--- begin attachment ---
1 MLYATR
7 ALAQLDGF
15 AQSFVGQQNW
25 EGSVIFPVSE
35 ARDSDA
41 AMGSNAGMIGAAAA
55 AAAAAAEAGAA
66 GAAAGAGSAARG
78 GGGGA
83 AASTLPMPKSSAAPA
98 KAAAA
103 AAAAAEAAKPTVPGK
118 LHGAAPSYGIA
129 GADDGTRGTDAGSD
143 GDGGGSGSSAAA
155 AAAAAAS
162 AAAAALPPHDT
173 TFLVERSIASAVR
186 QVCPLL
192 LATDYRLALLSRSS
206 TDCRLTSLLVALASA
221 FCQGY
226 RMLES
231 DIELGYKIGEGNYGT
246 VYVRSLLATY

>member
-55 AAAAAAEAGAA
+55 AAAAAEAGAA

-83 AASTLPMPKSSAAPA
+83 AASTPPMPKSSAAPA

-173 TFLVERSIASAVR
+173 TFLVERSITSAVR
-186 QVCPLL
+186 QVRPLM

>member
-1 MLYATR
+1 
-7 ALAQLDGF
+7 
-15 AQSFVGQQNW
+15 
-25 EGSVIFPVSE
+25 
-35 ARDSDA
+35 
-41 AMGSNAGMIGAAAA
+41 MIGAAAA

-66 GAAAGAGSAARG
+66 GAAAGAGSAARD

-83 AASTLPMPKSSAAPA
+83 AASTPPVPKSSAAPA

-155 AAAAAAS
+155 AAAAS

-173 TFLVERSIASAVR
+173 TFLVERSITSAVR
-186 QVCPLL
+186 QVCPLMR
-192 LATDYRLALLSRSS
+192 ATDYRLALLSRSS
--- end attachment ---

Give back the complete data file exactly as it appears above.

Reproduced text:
1 MLYATR
7 ALAQLDGF
15 AQSFVGQQNW
25 EGSVIFPVSE
35 ARDSDA
41 AMGSNAGMIGAAAA
55 AAAAAAEAGAA
66 GAAAGAGSAARG
78 GGGGA
83 AASTLPMPKSSAAPA
98 KAAAA
103 AAAAAEAAKPTVPGK
118 LHGAAPSYGIA
129 GADDGTRGTDAGSD
143 GDGGGSGSSAAA
155 AAAAAAS
162 AAAAALPPHDT
173 TFLVERSIASAVR
186 QVCPLL
192 LATDYRLALLSRSS
206 TDCRLTSLLVALASA
221 FCQGY
226 RMLES
231 DIELGYKIGEGNYGT
246 VYVRSLLATY

>member
-55 AAAAAAEAGAA
+55 AAAAAEAGAA

-83 AASTLPMPKSSAAPA
+83 AASTPPMPKSSAAPA

-173 TFLVERSIASAVR
+173 TFLVERSITSAVR
-186 QVCPLL
+186 QVRPLM

>member
-1 MLYATR
+1 
-7 ALAQLDGF
+7 
-15 AQSFVGQQNW
+15 
-25 EGSVIFPVSE
+25 
-35 ARDSDA
+35 
-41 AMGSNAGMIGAAAA
+41 MIGAAAA

-66 GAAAGAGSAARG
+66 GAAAGAGSAARD

-83 AASTLPMPKSSAAPA
+83 AASTPPVPKSSAAPA

-155 AAAAAAS
+155 AAAAS

-173 TFLVERSIASAVR
+173 TFLVERSITSAVR
-186 QVCPLL
+186 QVCPLMR
-192 LATDYRLALLSRSS
+192 ATDYRLALLSRSS